rant - page 2
My husband just fussed at me for "always sleeping". I work a FT job that is 5 eight hour shifts WITH and hour drive each way. I work 3-11. I have to get the kids up to go to school b/c he works 0400-1400. Then I work part time... Read More
- 1Jan 16, '13 by JBMmommyI can sympathize, between nursing school and full time work, and now full and part time jobs, there's been a few year disconnect with my husband. He sees that I put in a big effort to spend my "free" time with the kids, and he sometimes gets frustrated that he's fallen to the very bottom of my priority list. I can't say he's wrong, and I can't say I'm always making the right decisions. I try to remember that what I'm doing is for the good of the whole family and it will pay off in the long run. Of course there's a risk that any prolonged situations like this can cause partners to drift apart, and it does concern me, but honestly, not enough to change much. Not because I don't care, but because I really do think that we'll be fine in the end. I hope that things work out for the best for you.
- 3Jan 16, '13 by gettingbsn2msnI know this is not the right thing to say and let me apologize in advance. I left my husband over this scenario. I am also never going back. I drove 90 minutes to work and worked a 12 hour shift. No hospital in the area was hiring. It was work or eat. Took care of our kids on my days off. One day I came home and realized that I was also the unpaid maid, gardener, and every thing else. This may sound mean, and I am not by nature a mean individual, but I kicked him to the curb. I took a travel assignment, packed up my stuff and the kiddos and LEFT. The kids actually saw this coming. They said all we did was argue and they really did not have a mom and dad anymore. Very sad stuff. I believe this is going on all across America because in my new travel gig I told people what I did and they said they wished they could do the same. Sorry, but corporate America has brought this on. It takes 2-3 incomes just to buy groceries, pay rent and utilities. I do not even have a student loans. I cannot imagine how others are doing this. Many people are trying to just keep their heads above water and the stress is killing families. If you want to flame me, feel free, you have not walked in my shoes!
- 2Jan 17, '13 by mmc51264I am not going to flame you! I have thought about that at times. I am still considered a new grad and applying for those positions. I am hoping that with experience in a field I want to go into, it might be an asset as a new grad.
I think part of the problem is that in any marriage where you don't spend enough time together-you just grow apart and get used to not having the other around. I am not ready to give up, but am old enough to know when to quit something that is toxic.
- 0Jan 19, '13 by FlatlanderQuote from gettingbsn2msnI was thinking along these lines this morning. I heard a radio story about volunteers helping organize a school library. It was "a mess" because the librarian position was axed due to budget cuts. Then I thought about corporate CEO's, wall street traders, and money managers raking in literally millions in annual "bonuses" and stock options while average Americans work harder and harder for less and less of the pie. Something is seriously wrong with this picture.Sorry, but corporate America has brought this on. It takes 2-3 incomes just to buy groceries, pay rent and utilities. I do not even have a student loans. I cannot imagine how others are doing this. Many people are trying to just keep their heads above water and the stress is killing families. If you want to flame me, feel free, you have not walked in my shoes!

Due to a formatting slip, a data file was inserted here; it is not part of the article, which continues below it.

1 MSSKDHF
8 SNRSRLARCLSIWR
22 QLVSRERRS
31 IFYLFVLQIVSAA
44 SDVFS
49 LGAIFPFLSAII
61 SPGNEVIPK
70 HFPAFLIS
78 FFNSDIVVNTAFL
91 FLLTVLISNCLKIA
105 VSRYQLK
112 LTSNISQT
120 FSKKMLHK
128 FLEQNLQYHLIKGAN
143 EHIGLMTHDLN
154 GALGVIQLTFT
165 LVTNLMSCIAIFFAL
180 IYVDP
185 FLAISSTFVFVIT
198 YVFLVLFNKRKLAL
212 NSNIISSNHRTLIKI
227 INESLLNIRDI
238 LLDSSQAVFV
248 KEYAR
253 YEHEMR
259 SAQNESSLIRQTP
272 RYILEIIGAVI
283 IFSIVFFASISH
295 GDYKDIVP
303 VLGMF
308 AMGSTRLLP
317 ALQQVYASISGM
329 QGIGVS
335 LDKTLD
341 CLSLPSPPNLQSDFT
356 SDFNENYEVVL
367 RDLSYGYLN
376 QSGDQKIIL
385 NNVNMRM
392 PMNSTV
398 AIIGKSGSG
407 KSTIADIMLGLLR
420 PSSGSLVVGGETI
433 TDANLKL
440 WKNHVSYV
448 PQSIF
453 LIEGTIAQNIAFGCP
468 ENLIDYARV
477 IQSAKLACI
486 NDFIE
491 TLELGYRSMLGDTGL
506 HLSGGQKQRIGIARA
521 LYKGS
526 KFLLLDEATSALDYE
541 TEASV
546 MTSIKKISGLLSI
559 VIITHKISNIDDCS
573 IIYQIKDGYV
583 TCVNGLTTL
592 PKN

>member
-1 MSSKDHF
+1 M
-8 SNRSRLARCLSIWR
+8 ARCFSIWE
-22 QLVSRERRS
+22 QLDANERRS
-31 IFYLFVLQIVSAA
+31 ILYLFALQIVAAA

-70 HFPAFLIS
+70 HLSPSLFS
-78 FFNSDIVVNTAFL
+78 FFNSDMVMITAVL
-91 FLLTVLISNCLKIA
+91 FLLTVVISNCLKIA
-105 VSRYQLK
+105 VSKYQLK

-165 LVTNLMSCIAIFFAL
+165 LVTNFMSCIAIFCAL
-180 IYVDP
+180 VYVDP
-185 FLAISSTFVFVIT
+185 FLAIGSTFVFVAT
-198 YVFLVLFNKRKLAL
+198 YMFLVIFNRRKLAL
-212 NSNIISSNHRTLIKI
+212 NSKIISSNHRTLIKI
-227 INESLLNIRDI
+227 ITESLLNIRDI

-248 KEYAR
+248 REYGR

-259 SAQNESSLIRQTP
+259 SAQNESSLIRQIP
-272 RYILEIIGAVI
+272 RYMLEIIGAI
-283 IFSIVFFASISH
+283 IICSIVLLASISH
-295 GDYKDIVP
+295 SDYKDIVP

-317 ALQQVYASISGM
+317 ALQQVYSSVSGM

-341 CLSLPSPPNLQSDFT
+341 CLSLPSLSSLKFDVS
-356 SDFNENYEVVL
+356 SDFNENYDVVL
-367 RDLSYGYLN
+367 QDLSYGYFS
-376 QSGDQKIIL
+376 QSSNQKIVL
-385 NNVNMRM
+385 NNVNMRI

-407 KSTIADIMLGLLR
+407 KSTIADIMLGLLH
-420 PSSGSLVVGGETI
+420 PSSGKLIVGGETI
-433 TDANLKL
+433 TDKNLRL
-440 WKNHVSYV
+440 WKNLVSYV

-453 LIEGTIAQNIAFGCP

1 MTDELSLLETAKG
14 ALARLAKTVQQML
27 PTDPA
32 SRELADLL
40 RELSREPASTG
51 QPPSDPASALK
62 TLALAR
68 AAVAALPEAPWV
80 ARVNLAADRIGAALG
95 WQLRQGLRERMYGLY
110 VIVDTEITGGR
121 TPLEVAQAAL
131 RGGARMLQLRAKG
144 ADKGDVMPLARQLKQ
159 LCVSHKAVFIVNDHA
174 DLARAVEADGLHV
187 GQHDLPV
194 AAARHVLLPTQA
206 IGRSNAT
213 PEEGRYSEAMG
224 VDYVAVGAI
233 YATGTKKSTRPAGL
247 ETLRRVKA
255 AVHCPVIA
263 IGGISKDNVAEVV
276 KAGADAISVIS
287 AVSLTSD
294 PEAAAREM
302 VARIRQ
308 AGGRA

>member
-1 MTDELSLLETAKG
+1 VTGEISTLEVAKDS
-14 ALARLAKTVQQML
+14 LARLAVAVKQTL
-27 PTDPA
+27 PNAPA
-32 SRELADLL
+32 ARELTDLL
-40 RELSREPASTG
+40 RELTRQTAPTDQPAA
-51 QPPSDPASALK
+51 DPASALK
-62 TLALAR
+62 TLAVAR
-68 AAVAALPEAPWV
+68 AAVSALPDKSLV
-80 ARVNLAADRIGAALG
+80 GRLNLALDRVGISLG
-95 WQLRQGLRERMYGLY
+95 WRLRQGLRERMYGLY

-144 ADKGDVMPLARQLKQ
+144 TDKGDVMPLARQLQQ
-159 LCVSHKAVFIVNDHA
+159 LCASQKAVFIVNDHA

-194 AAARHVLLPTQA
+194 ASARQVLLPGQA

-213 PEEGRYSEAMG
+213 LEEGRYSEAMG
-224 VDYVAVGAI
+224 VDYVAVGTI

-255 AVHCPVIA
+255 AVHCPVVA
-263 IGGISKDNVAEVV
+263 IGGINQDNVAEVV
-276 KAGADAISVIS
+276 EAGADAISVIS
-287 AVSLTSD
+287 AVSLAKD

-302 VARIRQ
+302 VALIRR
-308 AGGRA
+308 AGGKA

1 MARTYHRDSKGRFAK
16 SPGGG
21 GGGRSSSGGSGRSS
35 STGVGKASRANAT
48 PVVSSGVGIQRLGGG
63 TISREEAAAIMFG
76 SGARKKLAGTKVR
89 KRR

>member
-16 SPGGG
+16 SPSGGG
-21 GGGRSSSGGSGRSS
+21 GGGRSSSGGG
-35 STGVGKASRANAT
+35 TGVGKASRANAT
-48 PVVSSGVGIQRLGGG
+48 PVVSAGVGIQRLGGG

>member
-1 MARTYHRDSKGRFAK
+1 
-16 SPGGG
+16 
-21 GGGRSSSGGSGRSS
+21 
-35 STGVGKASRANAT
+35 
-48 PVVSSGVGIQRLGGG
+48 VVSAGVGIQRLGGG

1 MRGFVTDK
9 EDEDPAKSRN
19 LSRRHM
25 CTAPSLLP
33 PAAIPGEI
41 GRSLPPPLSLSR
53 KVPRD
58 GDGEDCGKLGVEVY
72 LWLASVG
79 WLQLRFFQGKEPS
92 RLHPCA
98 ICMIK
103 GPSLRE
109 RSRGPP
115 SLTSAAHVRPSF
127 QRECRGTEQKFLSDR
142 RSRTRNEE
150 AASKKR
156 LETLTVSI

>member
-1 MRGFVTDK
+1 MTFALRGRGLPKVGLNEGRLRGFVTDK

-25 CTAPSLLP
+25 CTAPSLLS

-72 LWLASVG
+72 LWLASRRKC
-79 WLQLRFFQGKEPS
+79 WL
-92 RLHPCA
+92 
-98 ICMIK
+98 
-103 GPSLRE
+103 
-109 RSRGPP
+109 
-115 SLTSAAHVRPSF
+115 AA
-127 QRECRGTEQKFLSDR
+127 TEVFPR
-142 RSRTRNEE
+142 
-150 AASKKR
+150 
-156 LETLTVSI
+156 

As to how it affects nurses, I am a newbie, but I've been wondering why most "full time" nursing jobs are now 36 hours a week instead of 40, like most full time jobs. Eight hours less per pay period is a significant reduction in pay when factored over a month or a year and more. Is there a good reason for this? Is this what nurses wanted, so they could spend more time with their families? (And same reason for the 12 hour day?). I've always been curious about how all that got started. It seems like a ploy to cut hours (and budgets) without cutting positions...?? I did hear that the 12 hours day means more continuity of staff for patients and might be more efficient for the operation of the unit. What do other folks think about this??
Hope I didn't drift too far off the OP's topic!
- 0Jan 22, '13 by funfunfun550I think 12 hour shifts got started for many reasons.. One shortage of nurses...attracted many that wanted to work 3 days instead of 5!! Also no one would stay long on the 3-11 shift so there...eliminate that problem!! Cut back in OT ..u betcha...the hospitals saved money..and guess what..if they needed you and extra day...hey 4 days is still not impossible for some of us!! I wish I did 10 hour shifts personally but that is my future plan.., 4 ten hour shifts...someday..somewhere!! Off every Fri Sat Sun or alternate the days off(this is not a staff position) A girl can dream and I do know nurses working this schedule.. yep no weekends no holidays...great pay but they had skills /experience and are one of the lucky ones!!